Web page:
Portland, Ore. An algorithm that simplifies the labor-intensive task of colorizing black-and-white motion pictures has been created at Hebrew University in Jerusalem. The algorithm lets simple scribbles accomplish what would otherwise demand exacting definition.
"Our colorization algorithm does not require precise image segmentation or accurate region tracking," said Dani Lischinski, an assistant professor at the university's School of Computer Science and Engineering.
Instead of precisely defining areas, as computer-generated techniques require, he said, the algorithm allows an artist simply scribble over areas with "crayons" of different colors. The algorithm then takes over, filling in the regions with the various colors and tracking them from frame to frame.
Lischinski developed the algorithm with fellow professor Yair Weiss and graduate student Anat Levin.
Computer-generated (CG) colorization techniques were themselves considered a major advance in the controversial practice of adding color to vintage black-and-white movies, automating what had been a manual process. Television's first colorized film, the 1986 broadcast of 1947's Miracle on 34th Street, used CG techniques.
But CG colorization requires highly skilled artists to designate precise color "regions." After that is done, complicated modeling and tracking algorithms can run for a few frames before failing. Then the process must be repeated.
Hebrew University's algorithm, the engineers said, is far less error-prone and labor-intensive.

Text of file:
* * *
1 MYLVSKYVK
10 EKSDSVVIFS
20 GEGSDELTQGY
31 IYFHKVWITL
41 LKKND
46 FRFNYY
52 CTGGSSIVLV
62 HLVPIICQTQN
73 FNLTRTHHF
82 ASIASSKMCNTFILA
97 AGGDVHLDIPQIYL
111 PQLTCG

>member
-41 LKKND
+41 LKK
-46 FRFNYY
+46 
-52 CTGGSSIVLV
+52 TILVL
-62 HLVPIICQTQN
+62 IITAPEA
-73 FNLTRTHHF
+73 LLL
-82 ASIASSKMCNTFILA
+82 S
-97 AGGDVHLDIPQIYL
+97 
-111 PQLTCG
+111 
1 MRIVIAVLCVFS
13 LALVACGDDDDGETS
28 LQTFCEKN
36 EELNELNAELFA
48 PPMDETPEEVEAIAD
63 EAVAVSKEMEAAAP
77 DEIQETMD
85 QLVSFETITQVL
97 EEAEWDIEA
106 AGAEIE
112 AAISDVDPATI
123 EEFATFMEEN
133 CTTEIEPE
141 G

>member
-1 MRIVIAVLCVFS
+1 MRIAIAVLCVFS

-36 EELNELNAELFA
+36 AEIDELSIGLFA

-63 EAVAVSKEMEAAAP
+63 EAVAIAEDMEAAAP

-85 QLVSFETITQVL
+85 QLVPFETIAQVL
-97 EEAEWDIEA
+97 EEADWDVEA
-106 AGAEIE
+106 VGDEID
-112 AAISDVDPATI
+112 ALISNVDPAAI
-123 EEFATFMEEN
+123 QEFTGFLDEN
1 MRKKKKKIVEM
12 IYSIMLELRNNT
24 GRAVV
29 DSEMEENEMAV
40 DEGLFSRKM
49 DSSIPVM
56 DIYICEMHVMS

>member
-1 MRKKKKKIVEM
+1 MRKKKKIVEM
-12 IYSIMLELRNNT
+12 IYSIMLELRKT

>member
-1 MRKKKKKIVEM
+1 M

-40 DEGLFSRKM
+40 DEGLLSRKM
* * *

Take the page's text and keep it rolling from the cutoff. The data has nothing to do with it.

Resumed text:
"Our method is based on a simple premise that neighboring pixels with similar intensities should have similar colors," said Lischinski.
By using a quadratic cost function, Lischinski's algorithm optimizes colorizing regions with only the need to annotate the image with color scribbles. The algorithm automatically propagates the colors in both space and time to produce fully colorized images and sequences. The rudimentary annotations supply enough information to enable the algorithm to fill in subsequent frames slightly differently, thereby rendering their color correctly without explicit object tracking.
By contrast, selecting and linking disparate portions of occluded and fuzzy images using traditional CG techniques requires a separate tracking algorithm.
The researchers have applied for a patent on the algorithm but are making it available to engineers while the patent is being processed. The Matlab source code for the colorization algorithm can be downloaded at www.cs.huji.ac.il/~yweiss/Colorization/colorization.zip.